The provision of such information by an approved institution of higher education is a condition, under section 641(d) of IIRIRA, of "the continued approval of the institution under subparagraph (F) or (M) of section 101(a)(15)" of the INA "and the granting of authority to issue documents to an alien demonstrating the alien's eligibility for a visa under subparagraph (F) ... or (M) of section 101(a)(15) of" the INA.55 Under that section of IIRIRA, "[i]f an approved institution of higher education or a designated exchange visitor program fails to provide the specified information, such approvals and such issuance of visas shall be revoked or denied."56
It is ironic that many colleges and universities contend that they are "sanctuaries", when in fact employees of those schools are actively involved in providing information about alien students to ICE on a continuing basis. It is also similarly ironic that while California's SB 54 strictly limits information-sharing by the state with ICE about alien criminals, it appears to handle information-sharing with ICE concerning foreign students very gingerly. This is likely in recognition of the financial benefits that accrue to the state from hosting foreign students.
Financial Impact of Foreign Students
Colleges and universities are an important part of the national economy generally, and California's economy in particular. Nationally, for example, a December 2012 report by the U.S. Departments of Treasury and Education found that "[i]n 2009, postsecondary institutions ... employed 3.7 million workers, 2.4 percent of the 154 million individuals in the labor force."57
With respect to CSU, in its online impact statement, the school has reported that:
Direct CSU-related expenditures for wages and salaries; capital equipment and supplies; student spending on textbooks, meals, and housing; and an array of other items related to its educational mission for the 2008-09 fiscal year totaled $7.96 billion. This total includes:
$5.48 billion in university expenditures on wages and salaries, services, supplies, and related ongoing needs;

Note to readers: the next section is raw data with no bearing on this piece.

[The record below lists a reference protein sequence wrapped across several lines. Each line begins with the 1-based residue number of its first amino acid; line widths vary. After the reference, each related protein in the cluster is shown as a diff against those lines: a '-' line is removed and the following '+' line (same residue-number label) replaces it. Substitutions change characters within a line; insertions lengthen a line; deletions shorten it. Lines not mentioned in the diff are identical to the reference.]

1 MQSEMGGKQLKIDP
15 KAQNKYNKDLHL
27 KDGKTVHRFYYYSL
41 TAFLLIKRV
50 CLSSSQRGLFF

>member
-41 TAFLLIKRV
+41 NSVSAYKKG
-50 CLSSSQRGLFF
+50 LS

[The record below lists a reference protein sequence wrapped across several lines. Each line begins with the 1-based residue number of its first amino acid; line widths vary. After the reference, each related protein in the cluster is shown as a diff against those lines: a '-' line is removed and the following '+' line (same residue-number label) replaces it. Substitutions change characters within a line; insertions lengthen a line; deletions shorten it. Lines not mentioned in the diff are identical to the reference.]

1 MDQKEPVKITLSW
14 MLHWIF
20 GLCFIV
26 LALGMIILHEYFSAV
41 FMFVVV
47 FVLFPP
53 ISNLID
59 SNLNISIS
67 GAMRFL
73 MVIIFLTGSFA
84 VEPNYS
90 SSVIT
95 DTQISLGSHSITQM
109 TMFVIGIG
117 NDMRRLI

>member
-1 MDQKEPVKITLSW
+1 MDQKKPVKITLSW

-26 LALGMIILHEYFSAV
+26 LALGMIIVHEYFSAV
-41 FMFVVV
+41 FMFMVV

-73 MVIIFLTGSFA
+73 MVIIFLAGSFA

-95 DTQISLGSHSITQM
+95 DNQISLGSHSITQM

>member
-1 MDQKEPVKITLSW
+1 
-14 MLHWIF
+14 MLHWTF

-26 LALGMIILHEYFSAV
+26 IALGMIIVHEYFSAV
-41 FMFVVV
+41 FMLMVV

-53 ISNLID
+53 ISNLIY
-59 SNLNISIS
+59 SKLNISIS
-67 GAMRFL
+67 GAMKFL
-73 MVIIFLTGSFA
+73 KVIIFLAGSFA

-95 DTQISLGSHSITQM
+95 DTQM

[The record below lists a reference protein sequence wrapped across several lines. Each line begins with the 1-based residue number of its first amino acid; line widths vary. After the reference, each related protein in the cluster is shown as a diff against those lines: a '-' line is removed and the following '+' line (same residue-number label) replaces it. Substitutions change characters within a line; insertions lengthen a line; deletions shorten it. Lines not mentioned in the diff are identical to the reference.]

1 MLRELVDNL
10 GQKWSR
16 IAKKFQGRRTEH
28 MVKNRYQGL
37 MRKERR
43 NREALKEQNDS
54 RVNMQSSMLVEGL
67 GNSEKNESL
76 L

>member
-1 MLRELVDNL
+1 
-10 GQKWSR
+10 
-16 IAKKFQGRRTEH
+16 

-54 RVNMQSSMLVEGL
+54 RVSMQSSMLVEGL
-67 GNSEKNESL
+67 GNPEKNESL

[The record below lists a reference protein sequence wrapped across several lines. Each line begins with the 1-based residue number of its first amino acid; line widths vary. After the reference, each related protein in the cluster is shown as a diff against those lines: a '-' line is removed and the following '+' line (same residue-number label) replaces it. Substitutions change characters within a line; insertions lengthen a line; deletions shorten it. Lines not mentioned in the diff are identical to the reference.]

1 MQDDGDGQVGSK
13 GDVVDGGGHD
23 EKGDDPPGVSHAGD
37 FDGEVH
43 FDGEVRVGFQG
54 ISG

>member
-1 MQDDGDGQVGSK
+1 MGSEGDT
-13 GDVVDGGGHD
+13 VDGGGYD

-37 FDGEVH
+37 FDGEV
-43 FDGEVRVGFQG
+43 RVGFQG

$987 million in average annual construction and capital expenditures;
$1.29 billion in expenditures by campus auxiliary organizations such as bookstores, campus restaurants, foundations, research institutes, and other entities. This category captures the bulk of student expenditures for books, on-campus food purchases, etc.;
$203 million in additional off-campus spending by out-of-state students who are in California to attend the CSU. Expenditures on a statewide basis for housing and other living expenses by resident students were assumed to exist with or without the CSU and therefore were not considered an incremental benefit. On a regional basis, residential expenses were counted for out-of-area students as being an incremental benefit to that region.
The total spending impact of this $7.96 billion of direct CSU-related expenditures is estimated at nearly $17 billion. This level of spending activity supports almost 150,000 California jobs annually. In addition, over $995 million in annual taxes was generated in 2008-09 for the state and local governments. Simply stated, the CSU generates $2.13 for each dollar of direct spending from all sources, up from $1.83 in 2002-03. Assessing the impact of CSU-related expenditures confirms that the university is a large and significant institution in California with a spending profile and an economic impact to match.58
As of November 2016, 1.23 million students were present in the United States under the F and M nonimmigrant visa categories, most of whom are attending colleges and universities.59 According to the International Institute of Education (IIE): "The number of international students enrolled in U.S. higher education increased by 7.1 percent to 1,043,839 students in 2015/16, with 69,000 more students than the prior year at colleges and universities across the United States."60 California hosted the largest number of nonimmigrant students in the F and M nonimmigrant visa categories in 2016, with 211,262 total students.61